Estimates presented in this issue and in the full report are based on a small area estimation (SAE) procedure in which NSDUH data at the substate level are combined with local-area county and census block group/tract-level data from the area to provide more precise estimates. The same methodology is used to produce State estimates from NSDUH.1
Substate areas were developed collaboratively between staff at the Substance Abuse and Mental Health Services Administration (SAMHSA) and State substance abuse treatment representatives. The State officials made the final decisions on the geographic boundaries.
In most States, the substate areas are defined in terms of counties or groups of counties; in some States, the areas are defined in terms of census tracts. For each of the 22 measures presented in the complete report, estimates for the substate areas were ranked from lowest to highest and grouped into seven categories.4 By combining 3 years of data from NSDUH, substate estimates of substance use can be produced. The sample sizes in the substate areas range from a minimum of 200 persons to a high of more than 4,000 persons.
It is important to note that these estimates are based on a sample, and a different sample could result in slightly different high and low areas. For example, Wyoming's Judicial District 2 had the highest rate (13.5 percent) of alcohol dependence or abuse of any substate area in the Nation. It can be stated with 95 percent certainty that the true value for Judicial District 2 falls between 11.4 and 16.0 percent (based on the tables in the full report that include the 95 percent prediction intervals). However, note that Wyoming's Judicial District 2 may not truly have the highest rate of past year alcohol dependence or abuse, but it can be said that the probability that it is truly in the top 15 areas is 99.1 percent.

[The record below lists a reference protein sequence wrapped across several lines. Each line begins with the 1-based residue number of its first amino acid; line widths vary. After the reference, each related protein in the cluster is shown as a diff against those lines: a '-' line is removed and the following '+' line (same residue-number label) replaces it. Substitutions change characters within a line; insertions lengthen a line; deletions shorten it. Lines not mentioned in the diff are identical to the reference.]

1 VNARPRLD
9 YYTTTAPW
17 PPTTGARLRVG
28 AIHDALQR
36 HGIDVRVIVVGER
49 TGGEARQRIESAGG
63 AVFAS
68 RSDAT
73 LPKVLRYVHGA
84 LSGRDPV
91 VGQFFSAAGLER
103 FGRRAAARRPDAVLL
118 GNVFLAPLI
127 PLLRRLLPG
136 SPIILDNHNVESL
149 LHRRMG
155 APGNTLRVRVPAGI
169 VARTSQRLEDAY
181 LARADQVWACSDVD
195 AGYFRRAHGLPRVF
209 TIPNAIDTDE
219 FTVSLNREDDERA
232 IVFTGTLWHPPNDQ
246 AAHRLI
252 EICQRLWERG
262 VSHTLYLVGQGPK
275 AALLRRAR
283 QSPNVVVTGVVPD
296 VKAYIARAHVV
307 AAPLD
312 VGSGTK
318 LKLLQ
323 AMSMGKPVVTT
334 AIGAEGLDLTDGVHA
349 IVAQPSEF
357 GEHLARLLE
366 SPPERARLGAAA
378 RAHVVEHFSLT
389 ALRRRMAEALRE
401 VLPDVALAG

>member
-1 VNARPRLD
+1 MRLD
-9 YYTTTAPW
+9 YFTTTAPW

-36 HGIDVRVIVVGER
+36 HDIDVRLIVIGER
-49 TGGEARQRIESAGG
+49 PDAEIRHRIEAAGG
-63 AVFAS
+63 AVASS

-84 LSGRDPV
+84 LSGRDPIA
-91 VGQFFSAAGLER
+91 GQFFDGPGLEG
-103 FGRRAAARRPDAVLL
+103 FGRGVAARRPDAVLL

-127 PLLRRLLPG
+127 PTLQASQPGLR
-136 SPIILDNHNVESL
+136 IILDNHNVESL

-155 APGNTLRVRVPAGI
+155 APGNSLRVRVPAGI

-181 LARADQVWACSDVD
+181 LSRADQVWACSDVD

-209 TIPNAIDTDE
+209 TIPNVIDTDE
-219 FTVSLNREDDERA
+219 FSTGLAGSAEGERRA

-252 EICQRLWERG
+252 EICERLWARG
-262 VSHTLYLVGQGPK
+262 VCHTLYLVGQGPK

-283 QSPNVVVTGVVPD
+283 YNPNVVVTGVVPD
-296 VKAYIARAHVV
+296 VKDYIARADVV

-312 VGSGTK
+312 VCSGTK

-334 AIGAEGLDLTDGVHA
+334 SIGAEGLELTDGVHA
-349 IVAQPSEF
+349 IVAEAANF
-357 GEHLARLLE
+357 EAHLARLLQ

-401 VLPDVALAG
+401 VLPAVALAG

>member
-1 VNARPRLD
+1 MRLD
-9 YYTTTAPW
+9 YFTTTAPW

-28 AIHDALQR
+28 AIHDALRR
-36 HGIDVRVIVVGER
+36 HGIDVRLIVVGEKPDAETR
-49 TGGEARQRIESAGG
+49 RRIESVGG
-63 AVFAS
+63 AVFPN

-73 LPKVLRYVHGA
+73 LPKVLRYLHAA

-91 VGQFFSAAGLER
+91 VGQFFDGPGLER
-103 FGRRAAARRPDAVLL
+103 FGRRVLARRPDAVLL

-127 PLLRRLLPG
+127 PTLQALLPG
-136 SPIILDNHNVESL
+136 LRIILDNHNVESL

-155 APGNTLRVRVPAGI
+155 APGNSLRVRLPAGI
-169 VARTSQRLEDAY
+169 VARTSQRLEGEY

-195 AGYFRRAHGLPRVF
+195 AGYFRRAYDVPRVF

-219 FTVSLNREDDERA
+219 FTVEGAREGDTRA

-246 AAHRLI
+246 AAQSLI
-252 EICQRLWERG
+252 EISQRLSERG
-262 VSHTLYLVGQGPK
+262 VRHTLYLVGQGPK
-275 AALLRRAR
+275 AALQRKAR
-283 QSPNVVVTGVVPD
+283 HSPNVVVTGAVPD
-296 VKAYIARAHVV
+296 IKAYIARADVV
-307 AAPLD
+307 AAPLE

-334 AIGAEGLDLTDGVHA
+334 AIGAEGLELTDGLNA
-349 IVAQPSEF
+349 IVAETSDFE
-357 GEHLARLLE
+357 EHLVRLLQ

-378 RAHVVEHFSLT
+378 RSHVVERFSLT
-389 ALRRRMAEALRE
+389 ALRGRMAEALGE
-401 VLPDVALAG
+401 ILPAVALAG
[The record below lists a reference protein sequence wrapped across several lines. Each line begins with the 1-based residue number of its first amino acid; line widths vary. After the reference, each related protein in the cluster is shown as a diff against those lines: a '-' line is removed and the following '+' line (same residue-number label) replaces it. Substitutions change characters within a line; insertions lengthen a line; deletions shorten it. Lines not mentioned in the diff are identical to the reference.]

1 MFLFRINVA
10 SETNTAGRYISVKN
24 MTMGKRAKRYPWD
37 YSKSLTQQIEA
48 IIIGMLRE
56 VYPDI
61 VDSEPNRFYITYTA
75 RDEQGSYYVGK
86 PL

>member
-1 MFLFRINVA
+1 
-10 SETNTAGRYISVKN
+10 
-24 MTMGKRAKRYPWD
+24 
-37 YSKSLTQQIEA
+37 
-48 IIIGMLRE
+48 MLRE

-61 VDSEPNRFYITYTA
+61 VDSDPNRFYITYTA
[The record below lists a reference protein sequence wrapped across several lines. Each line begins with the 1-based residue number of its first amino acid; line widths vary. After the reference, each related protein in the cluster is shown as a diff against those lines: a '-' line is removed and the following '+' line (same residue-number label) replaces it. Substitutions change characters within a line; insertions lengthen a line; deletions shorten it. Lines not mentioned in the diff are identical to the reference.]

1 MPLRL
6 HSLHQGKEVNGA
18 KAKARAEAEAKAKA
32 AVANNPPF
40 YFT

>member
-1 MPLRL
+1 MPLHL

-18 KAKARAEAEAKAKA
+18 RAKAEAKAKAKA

Nationally, 7.7 percent of persons aged 12 or older had alcohol dependence or abuse in the past year from 2002 through 2004. Alcohol dependence or abuse levels among all the substate areas tend to be highly correlated with levels of past month binge alcohol use (0.79).5 For binge use of alcohol, 9 of the top 15 substate areas were also in the top 15 for alcohol dependence or abuse. Those nine areas included the top six areas for alcohol dependence or abuse.
In 2002 to 2004, past year alcohol dependence or abuse varied from a low of 5.4 percent in southern Utah6 and in north central Florida7 to a high of 13.5 percent in south central Wyoming.8 (Figure 1). Of the 15 substate areas with the highest rates of past year alcohol dependence or abuse, most were in northern States in the West and Midwest (Montana, Nebraska, New Mexico, North Dakota, South Dakota, Wisconsin, and Wyoming). Rhode Island and the District of Columbia also were represented in the top 15. The District of Columbia, North Dakota, South Dakota, and Wisconsin all had more than 1 of its substate areas in the top 15.
Only 4 of the top 15 substate areas for alcohol dependence or abuse were also in the top 15 for illicit drug dependence or abuse: the District of Columbia's Wards 1 and 2, Bernalillo County in New Mexico, and Washington County in Rhode Island. The correlation among the substate areas between alcohol dependence or abuse and illicit drug dependence or abuse was only 0.26.